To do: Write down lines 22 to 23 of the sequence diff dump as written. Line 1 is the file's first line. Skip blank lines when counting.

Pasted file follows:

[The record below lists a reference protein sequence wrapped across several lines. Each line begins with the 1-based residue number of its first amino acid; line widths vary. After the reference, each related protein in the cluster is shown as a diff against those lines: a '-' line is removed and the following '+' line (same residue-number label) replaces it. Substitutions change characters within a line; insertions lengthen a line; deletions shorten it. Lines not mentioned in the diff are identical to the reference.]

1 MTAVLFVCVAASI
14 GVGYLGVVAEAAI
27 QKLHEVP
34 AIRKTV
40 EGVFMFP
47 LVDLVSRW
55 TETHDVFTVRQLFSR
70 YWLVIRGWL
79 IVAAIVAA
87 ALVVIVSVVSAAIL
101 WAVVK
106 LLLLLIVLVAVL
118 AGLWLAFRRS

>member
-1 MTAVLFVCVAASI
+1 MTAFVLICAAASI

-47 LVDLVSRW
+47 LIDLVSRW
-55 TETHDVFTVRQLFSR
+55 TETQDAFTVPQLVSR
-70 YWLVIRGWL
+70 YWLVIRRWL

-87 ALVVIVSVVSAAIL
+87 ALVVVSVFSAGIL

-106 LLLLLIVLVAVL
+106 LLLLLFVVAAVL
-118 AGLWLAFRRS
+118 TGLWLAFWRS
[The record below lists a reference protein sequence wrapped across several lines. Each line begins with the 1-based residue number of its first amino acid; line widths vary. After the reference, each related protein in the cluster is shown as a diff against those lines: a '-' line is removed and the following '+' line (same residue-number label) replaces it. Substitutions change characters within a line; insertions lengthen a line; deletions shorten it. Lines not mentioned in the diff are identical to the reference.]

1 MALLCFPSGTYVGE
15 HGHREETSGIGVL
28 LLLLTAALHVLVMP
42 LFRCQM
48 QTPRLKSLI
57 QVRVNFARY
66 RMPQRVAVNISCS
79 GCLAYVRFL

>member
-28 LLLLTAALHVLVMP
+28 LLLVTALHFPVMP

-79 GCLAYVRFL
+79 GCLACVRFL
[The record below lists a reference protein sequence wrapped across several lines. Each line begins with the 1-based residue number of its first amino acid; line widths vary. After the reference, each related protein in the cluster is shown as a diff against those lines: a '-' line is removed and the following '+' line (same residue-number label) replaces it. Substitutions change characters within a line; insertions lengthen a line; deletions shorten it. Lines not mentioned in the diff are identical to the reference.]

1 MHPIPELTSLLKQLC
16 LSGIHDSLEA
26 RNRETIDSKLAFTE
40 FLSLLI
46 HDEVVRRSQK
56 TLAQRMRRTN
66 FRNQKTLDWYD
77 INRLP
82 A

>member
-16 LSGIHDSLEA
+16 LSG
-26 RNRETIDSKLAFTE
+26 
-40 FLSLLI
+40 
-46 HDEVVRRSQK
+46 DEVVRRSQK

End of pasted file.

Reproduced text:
-70 YWLVIRGWL
+70 YWLVIRRWL